Noah took a picture of the grisly scene with his cell phone, made it his wallpaper, uncertain whether it was a trophy or evidence against him. “We saw it,” Cheryl recalled, “and said, ‘You have it in your head, you don’t need to see it every time you open your phone.’ So Tommy threatened he was going to smash the phone or something, and Noah got rid of it. He left his wallet lying around and I went through it one day and I found a note, and the note was written to this doctor. He was apologizing over and over, ‘I am so sorry. I am so sorry. Can you ever forgive me?’ [That] type of thing. I took that note and threw it on the stove and burned it. I figured it was something he didn’t need.”
After his honorable discharge on June 26, 2006, Noah moved back into his basement bedroom, which, in Noah’s absence, Tom had converted into a display room for his antler collection. “He said he didn’t mind,” Tom told me. Noah had always loved the antlers.
For the first week, he seemed happy to be among family and friends, though many said that the light in his eyes had gone. “After that first week,” Cheryl said, “I can honestly say he was nothing but a messed up, confused little boy—man, child, all wrapped into one. Didn’t know—” She paused, gathering herself. “Didn’t know what to do. Couldn’t drive a car really, because driving he was constantly worried about car bombs. You’re not the same after. You’re not the same. He didn’t laugh anymore, he didn’t smile anymore, and if he did, it was phony and it never went to the eyes. He had absolutely no time, no tolerance, no patience for . . .” Cheryl’s voice trailed off.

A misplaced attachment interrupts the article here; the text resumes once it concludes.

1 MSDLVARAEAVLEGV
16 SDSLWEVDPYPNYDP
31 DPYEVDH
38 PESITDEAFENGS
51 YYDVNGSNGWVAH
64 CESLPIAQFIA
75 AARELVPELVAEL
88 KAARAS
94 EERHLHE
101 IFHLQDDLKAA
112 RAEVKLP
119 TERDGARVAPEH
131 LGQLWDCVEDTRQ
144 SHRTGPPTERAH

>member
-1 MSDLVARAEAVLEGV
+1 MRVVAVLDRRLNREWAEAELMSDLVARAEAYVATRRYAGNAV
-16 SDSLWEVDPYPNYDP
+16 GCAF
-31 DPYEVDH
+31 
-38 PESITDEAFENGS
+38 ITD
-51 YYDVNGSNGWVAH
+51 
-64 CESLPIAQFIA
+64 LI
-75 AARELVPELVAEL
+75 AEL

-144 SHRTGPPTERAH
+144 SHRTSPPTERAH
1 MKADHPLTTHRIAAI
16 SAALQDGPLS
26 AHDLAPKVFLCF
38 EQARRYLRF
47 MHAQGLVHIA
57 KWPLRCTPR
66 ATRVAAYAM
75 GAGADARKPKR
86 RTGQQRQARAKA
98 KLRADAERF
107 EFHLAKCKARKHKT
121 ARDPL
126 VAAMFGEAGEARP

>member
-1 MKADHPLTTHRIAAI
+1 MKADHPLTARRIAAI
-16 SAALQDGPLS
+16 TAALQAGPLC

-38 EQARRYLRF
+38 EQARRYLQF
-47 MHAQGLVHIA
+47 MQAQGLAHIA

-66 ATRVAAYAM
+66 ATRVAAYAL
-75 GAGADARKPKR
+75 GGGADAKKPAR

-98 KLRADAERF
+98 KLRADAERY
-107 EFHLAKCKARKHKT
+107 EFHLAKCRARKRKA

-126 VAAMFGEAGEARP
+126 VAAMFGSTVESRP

“Anything,” Sarah finished for her. She lay on the couch, eyes closed, nursing a hangover. From her shoulder, a tattooed portrait of Noah stared out at the room, the dates of his birth and death printed below the neckline of his T-shirt.
Solely to ensure his benefits, Noah attended the army’s mandatory thirty-, sixty-, and ninety-day counseling program—mocked by returning soldiers who fake their way through sessions to keep their records clean. “The veterans lie to the therapists, because they don’t want to appear weak,” Cheryl said. “It’s a stigma. It’s not like if Noah had of come home with his arm blown off. They would have fixed it with an artificial arm, and he would have gone through therapy to learn how to use it and therapy to accept the loss of the arm. And nobody would have looked down on him for that. They would have patted him on the back and told him how proud they were. But once people hear he has PTSD, then he’s a person with leprosy. He’s got a disease and he’s looked down upon and frowned on, and not trustworthy. It’s just not right.”
Noah visited the Veterans Affairs clinic in nearby Hibbing and talked about his nightmares. A therapist prescribed a bottle of Ambien and told him to come back in a couple of months. The sleeping pills didn’t help, and he started drinking more heavily—to sleep at first, then to numb the pain, too. He quit his job as a janitor at Minntac, the US Steel plant where Tommy worked, after some men ridiculed him for having PTSD. Noah pissed into a mop bucket, soaked a cloth in it, and wiped down their lunch table before leaving. He tried attending group counseling to cope with the anger, but found himself in a room of Vietnam vets and had difficulty relating.
Noah’s basement bedroom
“There’s a lot of Vietnam veterans who’ve been suffering a lot of the same stuff for thirty years now,” said Tom, “and he knew some of them, saw the suffering they’re going through, and I think he said, ‘I ain’t gonna deal with this for thirty years.’”
A few months after he returned, Noah became violent. One day, he was sitting with his mother in the living room, chatting, when Sarah walked in. Noah leapt to his feet and threw Sarah across the room. “He would snap and go into another world, his Iraq world,” Cheryl said.